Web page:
[Beard:] And what about the elder statesmen of the Big Five: Apple and Microsoft?
[Knee:] Personal technology was a thriving business before the Big Tech era. Apple did not and does not lead by market share in the key product categories. But in its primary business, smartphones, while it’s not the biggest, it is the biggest moneymaker—commanding more profits than the rest of the smartphone industry combined—and has the highest market cap, more than $2 trillion. The App Store and Apple ecosystem have created extraordinary shareholder value by monetizing its high-end niche.
Apple’s expertise lies in developing revolutionary, sleek devices, but the people who created the ones that define the company are gone. The fact that the company is trying to get into the health care and automotive industries—where it has no track record and innovative incumbents abound—suggests that it realizes it needs to plan for its next act. Though it’s had a terrific run, in the absence of the next generation of revolutionary gadgets, Apple’s continued financial dominance is by no means assured.
Microsoft, unlike the other tech giants, has always concentrated on B2B rather than consumer markets. After losing its way and ceding the mobile OS market to Google and Apple, it has refocused on improving its core software offerings and expanding its footprint within its corporate customer base while aggressively embracing the cloud. It has established credibility by using data from cloud-based applications to increase its responsiveness and continuously improve. But it faces new competitors that are both massive and nimble, such as Salesforce, whose acquisition of Slack threatens Microsoft’s ambitions in workforce productivity applications.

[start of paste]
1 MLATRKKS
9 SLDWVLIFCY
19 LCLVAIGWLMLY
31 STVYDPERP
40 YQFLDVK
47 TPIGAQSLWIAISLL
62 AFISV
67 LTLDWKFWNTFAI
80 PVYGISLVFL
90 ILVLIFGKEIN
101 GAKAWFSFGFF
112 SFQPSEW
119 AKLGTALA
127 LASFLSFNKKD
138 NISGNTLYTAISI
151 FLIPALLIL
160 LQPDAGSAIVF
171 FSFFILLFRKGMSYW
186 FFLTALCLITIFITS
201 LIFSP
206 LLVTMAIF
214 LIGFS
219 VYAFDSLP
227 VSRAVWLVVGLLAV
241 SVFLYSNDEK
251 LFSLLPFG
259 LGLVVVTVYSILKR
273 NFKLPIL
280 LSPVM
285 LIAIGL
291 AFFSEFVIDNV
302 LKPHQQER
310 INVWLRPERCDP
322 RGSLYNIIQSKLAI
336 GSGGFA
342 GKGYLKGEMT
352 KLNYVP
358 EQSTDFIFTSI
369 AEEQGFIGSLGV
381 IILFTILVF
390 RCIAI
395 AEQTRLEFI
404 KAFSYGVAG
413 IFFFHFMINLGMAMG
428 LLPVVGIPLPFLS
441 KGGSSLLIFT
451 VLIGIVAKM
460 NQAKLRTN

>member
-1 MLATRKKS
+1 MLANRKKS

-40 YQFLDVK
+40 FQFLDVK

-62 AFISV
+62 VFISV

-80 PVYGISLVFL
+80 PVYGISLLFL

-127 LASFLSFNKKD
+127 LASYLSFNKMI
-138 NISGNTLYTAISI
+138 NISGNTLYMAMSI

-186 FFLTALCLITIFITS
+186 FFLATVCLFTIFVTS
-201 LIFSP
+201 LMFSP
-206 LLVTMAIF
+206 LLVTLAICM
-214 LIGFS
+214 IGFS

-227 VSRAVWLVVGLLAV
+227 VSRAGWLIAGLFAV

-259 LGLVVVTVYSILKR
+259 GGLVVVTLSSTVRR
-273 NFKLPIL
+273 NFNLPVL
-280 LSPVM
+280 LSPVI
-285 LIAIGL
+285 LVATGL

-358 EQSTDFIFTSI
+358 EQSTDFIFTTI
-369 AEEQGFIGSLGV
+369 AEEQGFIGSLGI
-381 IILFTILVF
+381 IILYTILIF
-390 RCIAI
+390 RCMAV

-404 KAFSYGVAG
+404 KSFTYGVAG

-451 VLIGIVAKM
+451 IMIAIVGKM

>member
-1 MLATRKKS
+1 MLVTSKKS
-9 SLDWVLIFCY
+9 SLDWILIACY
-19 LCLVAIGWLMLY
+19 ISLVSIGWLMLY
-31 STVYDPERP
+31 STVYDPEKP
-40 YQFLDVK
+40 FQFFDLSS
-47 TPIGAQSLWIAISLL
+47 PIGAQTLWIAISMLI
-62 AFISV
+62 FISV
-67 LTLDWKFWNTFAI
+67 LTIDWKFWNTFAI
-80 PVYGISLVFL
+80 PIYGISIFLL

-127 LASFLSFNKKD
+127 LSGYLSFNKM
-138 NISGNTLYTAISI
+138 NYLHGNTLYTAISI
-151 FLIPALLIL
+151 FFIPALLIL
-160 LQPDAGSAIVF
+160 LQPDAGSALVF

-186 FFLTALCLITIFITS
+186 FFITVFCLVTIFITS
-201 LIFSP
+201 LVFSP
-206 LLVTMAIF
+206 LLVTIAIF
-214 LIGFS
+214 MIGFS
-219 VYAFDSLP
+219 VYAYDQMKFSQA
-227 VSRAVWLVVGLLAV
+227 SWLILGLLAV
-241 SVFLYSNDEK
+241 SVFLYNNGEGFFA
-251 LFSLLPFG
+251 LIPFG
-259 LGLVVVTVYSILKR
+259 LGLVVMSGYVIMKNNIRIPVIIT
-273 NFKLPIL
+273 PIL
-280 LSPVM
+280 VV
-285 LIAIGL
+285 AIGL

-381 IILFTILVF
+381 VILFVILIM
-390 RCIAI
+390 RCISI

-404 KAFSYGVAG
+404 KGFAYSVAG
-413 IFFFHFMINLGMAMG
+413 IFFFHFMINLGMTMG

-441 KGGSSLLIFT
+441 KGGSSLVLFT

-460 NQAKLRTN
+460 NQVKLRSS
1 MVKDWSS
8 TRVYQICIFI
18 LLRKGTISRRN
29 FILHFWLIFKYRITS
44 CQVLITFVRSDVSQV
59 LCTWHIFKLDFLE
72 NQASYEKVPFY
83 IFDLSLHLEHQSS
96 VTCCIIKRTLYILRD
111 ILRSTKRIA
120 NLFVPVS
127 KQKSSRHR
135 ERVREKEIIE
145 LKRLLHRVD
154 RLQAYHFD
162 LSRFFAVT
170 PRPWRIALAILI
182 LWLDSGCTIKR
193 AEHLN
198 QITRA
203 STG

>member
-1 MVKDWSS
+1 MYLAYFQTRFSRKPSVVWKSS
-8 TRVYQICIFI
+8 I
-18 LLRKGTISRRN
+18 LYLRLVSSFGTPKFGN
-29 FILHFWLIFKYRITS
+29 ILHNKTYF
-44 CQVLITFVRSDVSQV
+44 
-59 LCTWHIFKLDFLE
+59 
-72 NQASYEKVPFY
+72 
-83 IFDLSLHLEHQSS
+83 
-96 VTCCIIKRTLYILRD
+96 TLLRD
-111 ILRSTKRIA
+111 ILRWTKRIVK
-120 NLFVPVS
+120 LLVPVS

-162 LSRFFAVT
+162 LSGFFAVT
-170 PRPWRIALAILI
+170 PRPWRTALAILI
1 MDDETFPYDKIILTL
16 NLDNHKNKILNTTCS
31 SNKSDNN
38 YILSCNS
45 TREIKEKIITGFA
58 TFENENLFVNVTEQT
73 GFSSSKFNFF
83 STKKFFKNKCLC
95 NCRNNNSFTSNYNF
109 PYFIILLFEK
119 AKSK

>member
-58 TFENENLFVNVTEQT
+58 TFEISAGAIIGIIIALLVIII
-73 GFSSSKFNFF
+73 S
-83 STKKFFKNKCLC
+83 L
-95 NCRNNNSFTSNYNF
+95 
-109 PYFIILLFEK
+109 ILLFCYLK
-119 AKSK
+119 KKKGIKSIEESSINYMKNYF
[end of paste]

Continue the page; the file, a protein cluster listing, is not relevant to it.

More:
[Beard:] What advice would you give executives or entrepreneurs trying to topple a tech titan or at least take a portion of its business?
[Knee:] I’m a big believer in starting small. You want to focus on customer pain points within clearly identifiable, manageable communities where you can quickly build scale and earn loyalty. The growth paths of most great businesses look like ringworm—they started with an inner ring and built out to the next ring of customers and then the next. When you have a targeted market, there’s also a greater chance that it won’t attract or support competitors and that the specialized data collected is more valuable. Often these are customers that the giants can’t effectively serve. Consider 1stDibs, a marketplace for luxury antiques, art, and designer furniture, or Etsy, where people sell handmade crafts. Both eBay and Amazon have tried to attack those markets, but neither the merchants nor the consumers drawn to 1stDibs or Etsy want to navigate a more general marketplace. Those younger companies might have plenty of serious competitors in the future—Chairish is already one—but Amazon probably won’t be among them. TikTok is another great example of a start-up that found a niche product (short videos) and a demographic (Gen Z and now Alpha) that allowed it to effectively compete with all the Facebook (or Meta) platforms, Twitter, and YouTube. And if Microsoft had developed a product as solid as Teams in an earlier time, no one would dare try to take it on, yet today it must contend with Slack in team collaboration tools and Zoom in videoconferencing.”
Full article, A Beard, Harvard Business Review, January-February 2022.